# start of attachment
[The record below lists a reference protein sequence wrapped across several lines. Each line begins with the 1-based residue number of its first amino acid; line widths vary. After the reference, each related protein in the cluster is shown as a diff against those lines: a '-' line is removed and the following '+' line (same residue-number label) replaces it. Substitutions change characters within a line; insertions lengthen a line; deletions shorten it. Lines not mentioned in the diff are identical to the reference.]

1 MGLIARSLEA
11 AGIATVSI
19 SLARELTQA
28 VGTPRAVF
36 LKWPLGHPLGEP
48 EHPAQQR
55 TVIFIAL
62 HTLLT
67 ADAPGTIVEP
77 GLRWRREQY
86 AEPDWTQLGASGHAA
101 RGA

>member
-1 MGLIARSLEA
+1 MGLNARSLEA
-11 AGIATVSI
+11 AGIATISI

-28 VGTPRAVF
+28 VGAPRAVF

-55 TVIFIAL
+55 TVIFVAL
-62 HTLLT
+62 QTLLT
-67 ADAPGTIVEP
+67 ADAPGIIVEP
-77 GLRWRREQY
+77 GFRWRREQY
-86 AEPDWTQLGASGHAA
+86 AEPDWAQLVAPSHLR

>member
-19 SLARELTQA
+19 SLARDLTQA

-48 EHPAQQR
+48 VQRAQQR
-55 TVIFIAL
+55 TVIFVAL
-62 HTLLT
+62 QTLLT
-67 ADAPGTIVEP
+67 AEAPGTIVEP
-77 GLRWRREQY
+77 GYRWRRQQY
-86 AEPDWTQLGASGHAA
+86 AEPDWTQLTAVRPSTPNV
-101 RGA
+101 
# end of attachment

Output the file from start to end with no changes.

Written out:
[The record below lists a reference protein sequence wrapped across several lines. Each line begins with the 1-based residue number of its first amino acid; line widths vary. After the reference, each related protein in the cluster is shown as a diff against those lines: a '-' line is removed and the following '+' line (same residue-number label) replaces it. Substitutions change characters within a line; insertions lengthen a line; deletions shorten it. Lines not mentioned in the diff are identical to the reference.]

1 MGLIARSLEA
11 AGIATVSI
19 SLARELTQA
28 VGTPRAVF
36 LKWPLGHPLGEP
48 EHPAQQR
55 TVIFIAL
62 HTLLT
67 ADAPGTIVEP
77 GLRWRREQY
86 AEPDWTQLGASGHAA
101 RGA

>member
-1 MGLIARSLEA
+1 MGLNARSLEA
-11 AGIATVSI
+11 AGIATISI

-28 VGTPRAVF
+28 VGAPRAVF

-55 TVIFIAL
+55 TVIFVAL
-62 HTLLT
+62 QTLLT
-67 ADAPGTIVEP
+67 ADAPGIIVEP
-77 GLRWRREQY
+77 GFRWRREQY
-86 AEPDWTQLGASGHAA
+86 AEPDWAQLVAPSHLR

>member
-19 SLARELTQA
+19 SLARDLTQA

-48 EHPAQQR
+48 VQRAQQR
-55 TVIFIAL
+55 TVIFVAL
-62 HTLLT
+62 QTLLT
-67 ADAPGTIVEP
+67 AEAPGTIVEP
-77 GLRWRREQY
+77 GYRWRRQQY
-86 AEPDWTQLGASGHAA
+86 AEPDWTQLTAVRPSTPNV
-101 RGA
+101 